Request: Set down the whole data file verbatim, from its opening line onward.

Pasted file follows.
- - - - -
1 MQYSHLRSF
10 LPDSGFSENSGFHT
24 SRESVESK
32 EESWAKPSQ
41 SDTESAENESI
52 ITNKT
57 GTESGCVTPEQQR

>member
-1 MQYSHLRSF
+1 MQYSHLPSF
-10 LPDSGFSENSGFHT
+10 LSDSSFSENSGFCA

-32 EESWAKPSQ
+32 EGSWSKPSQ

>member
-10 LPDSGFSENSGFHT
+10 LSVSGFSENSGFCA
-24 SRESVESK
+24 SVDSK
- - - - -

1 MQYSHLRSF
10 LPDSGFSENSGFHT
24 SRESVESK
32 EESWAKPSQ
41 SDTESAENESI
52 ITNKT
57 GTESGCVTPEQQR

>member
-1 MQYSHLRSF
+1 MQYSHLPSF
-10 LPDSGFSENSGFHT
+10 LSDSSFSENSGFCA

-32 EESWAKPSQ
+32 EGSWSKPSQ

>member
-10 LPDSGFSENSGFHT
+10 LSVSGFSENSGFCA
-24 SRESVESK
+24 SVDSK